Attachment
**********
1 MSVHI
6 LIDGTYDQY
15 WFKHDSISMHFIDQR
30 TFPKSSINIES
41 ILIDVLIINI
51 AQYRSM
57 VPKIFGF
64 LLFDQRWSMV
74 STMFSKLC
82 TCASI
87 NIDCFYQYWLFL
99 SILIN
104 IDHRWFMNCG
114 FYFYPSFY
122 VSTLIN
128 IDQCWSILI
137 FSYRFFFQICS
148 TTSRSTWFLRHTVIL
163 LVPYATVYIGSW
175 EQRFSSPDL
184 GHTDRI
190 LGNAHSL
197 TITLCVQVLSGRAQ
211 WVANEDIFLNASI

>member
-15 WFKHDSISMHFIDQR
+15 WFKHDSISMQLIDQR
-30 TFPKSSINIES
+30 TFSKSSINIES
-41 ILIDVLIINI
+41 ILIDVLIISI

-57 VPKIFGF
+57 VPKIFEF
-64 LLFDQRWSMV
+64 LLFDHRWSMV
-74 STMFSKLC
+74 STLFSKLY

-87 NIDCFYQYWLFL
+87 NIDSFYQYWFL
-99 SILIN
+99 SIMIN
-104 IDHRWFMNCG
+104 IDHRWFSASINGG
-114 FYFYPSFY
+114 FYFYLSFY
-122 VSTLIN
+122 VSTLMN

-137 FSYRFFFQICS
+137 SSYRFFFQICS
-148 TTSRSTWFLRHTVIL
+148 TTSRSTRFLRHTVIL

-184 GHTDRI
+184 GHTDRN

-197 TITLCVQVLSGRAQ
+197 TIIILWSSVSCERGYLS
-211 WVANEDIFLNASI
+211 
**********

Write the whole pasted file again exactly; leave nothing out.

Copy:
1 MSVHI
6 LIDGTYDQY
15 WFKHDSISMHFIDQR
30 TFPKSSINIES
41 ILIDVLIINI
51 AQYRSM
57 VPKIFGF
64 LLFDQRWSMV
74 STMFSKLC
82 TCASI
87 NIDCFYQYWLFL
99 SILIN
104 IDHRWFMNCG
114 FYFYPSFY
122 VSTLIN
128 IDQCWSILI
137 FSYRFFFQICS
148 TTSRSTWFLRHTVIL
163 LVPYATVYIGSW
175 EQRFSSPDL
184 GHTDRI
190 LGNAHSL
197 TITLCVQVLSGRAQ
211 WVANEDIFLNASI

>member
-15 WFKHDSISMHFIDQR
+15 WFKHDSISMQLIDQR
-30 TFPKSSINIES
+30 TFSKSSINIES
-41 ILIDVLIINI
+41 ILIDVLIISI

-57 VPKIFGF
+57 VPKIFEF
-64 LLFDQRWSMV
+64 LLFDHRWSMV
-74 STMFSKLC
+74 STLFSKLY

-87 NIDCFYQYWLFL
+87 NIDSFYQYWFL
-99 SILIN
+99 SIMIN
-104 IDHRWFMNCG
+104 IDHRWFSASINGG
-114 FYFYPSFY
+114 FYFYLSFY
-122 VSTLIN
+122 VSTLMN

-137 FSYRFFFQICS
+137 SSYRFFFQICS
-148 TTSRSTWFLRHTVIL
+148 TTSRSTRFLRHTVIL

-184 GHTDRI
+184 GHTDRN

-197 TITLCVQVLSGRAQ
+197 TIIILWSSVSCERGYLS
-211 WVANEDIFLNASI
+211 